Lockdown got you down? Here’s how to rescue your mental health

How to stay sane until the world goes back to normal.
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Millions of Aussies are back in lockdown, and that can be really rough on teenagers.

Being cut off from friends, having to do school remotely at home, being stuck inside – it all kind of sucks.

And with no idea when the world will totally go back to normal, it’s easy to get bogged down in feelings of sadness and frustration.

WATCH: Selena Gomez opens up about her mental health.

Mental health is an important topic these days and people are a lot more open than they used to be.

But lockdown, COVID-19 and everything else has put a lot of strain on teens’ mental health and it’s vital to know how to deal with those struggles safely.

“Lockdown can be challenging for lots of people, including young people – it is normal to feel sad, angry or scared at this uncertain time,” says headspace Executive Director Clinical Practice, Vikki Ryall.

“COVID-19 has impacted the way young people study, work and interact with family and friends. It’s likely your routine has been interrupted and you might be separated from the people, spaces and activities that make you feel safe and calm.”

It’s so normal to feel down and disheartened in lockdown. (Credit: Disney)

So yeah, if remote school and study, not being able to see friends, and being stuck inside is getting you down – that’s totally understandable.

There’s nothing wrong with feeling sad, confused, scared or any other way in a time like this.

What’s important is making time for yourself and investing in your own mental health and wellbeing.

But what does that look like? Well, it depends on you.

Some people like going for long walks alone, others might paint or draw, some can spend hours in the bath with a nice candle – self care looks different for everyone.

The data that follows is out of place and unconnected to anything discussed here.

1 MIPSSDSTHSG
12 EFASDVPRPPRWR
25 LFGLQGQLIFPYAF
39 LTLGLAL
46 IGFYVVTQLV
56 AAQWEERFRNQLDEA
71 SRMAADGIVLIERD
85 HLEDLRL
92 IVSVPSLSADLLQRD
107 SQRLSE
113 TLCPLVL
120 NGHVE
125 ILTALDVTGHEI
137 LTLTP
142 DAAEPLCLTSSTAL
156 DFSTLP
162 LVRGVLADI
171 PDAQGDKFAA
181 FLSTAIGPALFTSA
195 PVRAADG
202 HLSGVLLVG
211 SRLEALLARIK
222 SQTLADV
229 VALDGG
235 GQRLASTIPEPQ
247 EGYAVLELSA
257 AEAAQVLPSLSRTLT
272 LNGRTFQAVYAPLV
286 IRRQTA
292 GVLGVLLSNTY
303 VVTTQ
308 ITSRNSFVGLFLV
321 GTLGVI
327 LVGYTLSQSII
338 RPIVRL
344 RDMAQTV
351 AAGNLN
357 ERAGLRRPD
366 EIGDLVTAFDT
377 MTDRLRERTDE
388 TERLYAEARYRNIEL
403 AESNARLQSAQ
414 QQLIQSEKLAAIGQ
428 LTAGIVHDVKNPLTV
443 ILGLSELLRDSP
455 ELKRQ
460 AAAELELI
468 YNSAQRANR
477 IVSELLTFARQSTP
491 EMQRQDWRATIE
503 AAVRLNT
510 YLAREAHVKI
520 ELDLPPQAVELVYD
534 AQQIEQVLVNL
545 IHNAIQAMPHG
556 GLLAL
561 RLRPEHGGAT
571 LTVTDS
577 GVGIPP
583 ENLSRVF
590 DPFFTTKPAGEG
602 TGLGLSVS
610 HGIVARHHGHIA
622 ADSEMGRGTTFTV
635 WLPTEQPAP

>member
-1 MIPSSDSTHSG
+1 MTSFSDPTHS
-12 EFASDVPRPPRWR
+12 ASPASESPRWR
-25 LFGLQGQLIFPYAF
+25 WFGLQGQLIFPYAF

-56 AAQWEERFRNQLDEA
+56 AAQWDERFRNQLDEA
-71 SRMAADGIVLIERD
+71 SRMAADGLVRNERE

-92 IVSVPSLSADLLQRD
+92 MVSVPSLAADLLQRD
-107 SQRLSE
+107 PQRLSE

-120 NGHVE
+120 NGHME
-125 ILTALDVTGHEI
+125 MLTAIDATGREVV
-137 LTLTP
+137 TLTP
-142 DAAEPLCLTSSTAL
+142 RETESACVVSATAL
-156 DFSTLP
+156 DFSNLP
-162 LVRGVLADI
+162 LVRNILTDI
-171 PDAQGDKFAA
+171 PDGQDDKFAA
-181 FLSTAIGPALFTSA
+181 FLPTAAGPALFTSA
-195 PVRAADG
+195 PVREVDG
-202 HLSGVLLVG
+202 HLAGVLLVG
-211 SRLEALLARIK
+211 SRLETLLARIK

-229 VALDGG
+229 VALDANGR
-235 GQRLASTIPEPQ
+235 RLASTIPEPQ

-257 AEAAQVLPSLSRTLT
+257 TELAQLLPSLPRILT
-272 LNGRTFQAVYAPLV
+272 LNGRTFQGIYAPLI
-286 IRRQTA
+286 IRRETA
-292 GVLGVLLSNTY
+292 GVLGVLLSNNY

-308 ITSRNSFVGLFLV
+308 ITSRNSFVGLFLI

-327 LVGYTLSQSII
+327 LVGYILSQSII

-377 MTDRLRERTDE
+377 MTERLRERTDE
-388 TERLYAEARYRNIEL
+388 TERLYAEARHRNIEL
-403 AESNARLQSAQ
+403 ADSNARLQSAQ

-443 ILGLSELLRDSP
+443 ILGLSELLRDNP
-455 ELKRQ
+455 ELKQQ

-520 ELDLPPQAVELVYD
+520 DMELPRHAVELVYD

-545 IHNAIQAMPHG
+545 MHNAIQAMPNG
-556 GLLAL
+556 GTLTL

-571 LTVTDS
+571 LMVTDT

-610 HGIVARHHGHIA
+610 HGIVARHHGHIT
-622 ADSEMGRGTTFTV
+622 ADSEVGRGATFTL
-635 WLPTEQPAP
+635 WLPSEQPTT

Mood. (Credit: CBS)

Vikki shared some practical steps you can take to look after your mental health too.

“Staying connected with the people who are important to you [can help], look for ways to connect on the phone or online,” she says.

“Taking a break from the news cycle; this may include switching off social media, the TV and radio for a while. The amount of information can be overwhelming!”

She also urges young people to make the most of the time they are allowed to be outside exercising.

If you’re allowed outside to exercise, try heading to a park or coastal area for a nice change of scenery.

Get outside when you can, but mask up like Millie Bobby Brown when appropriate. (Credit: Instagram)

You can also walk or exercise with a friend for some social connection if the rules in your state or area allow it. Remember to wear a mask where appropriate and social distance.

“Keeping a routine as much as possible,” can really help, Vikki says. “Get up at about the same time, go to bed about the same time, and eat well.”

Her final tips were: “Set out small, achievable goals you want to achieve during your day, and do something you know keeps you calm and grounded.

“Practise yoga, watch a movie, bake something sweet, take a nap – whatever helps you feel good.”

All of these things can really help support your own mental health during lockdown, and you can suggest them to friends who may be struggling too.

Lying around watching TV is tempting, but there are other things that can help boost your mental health. (Credit: Touchstone Pictures)

But what should you do if your feelings of sadness or anxiety become too big for a walk or a bath to fix?

Depression, anxiety and other mental illnesses are becoming more common during lockdown and it’s important to get support if you think you may be dealing with one or a combination of them.

Vikki says: “If you are finding it very difficult to cope, it can help to talk. Reach out to a family member, a friend or another trusted adult for support.”

If you’re not sure who to turn to or you’re worried about speaking up, you can also get in touch with headspace.

“If lockdown means you can’t visit a centre in-person, you can get support online or over the phone from eheadspace,” Vikki advises.

“eheadspace is a free, confidential service staffed by mental health professionals from 9am to 1am every day.”

Looking after yourself is so important, and sometimes we all need a little bit of help and support with that, so there’s no stigma in asking for help.

If you think a friend may need help, you can also chat with a trusted adult, headspace or suggest your friend do the same.

And remember, looking after your mental health is important even when we’re not all stuck inside.

“Knowing how to support your mental health is important all the time, not just during lockdown,” Vikki says.

Even when the world goes back to normal (one day) you can always turn to friends, family and groups like headspace for support.

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